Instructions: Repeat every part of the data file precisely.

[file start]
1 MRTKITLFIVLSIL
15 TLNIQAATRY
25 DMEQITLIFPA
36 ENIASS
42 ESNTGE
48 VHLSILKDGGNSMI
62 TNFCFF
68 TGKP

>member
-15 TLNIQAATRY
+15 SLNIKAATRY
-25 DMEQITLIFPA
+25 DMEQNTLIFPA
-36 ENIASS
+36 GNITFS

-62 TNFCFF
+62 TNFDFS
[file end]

1 MRTKITLFIVLSIL
15 TLNIQAATRY
25 DMEQITLIFPA
36 ENIASS
42 ESNTGE
48 VHLSILKDGGNSMI
62 TNFCFF
68 TGKP

>member
-15 TLNIQAATRY
+15 SLNIKAATRY
-25 DMEQITLIFPA
+25 DMEQNTLIFPA
-36 ENIASS
+36 GNITFS

-62 TNFCFF
+62 TNFDFS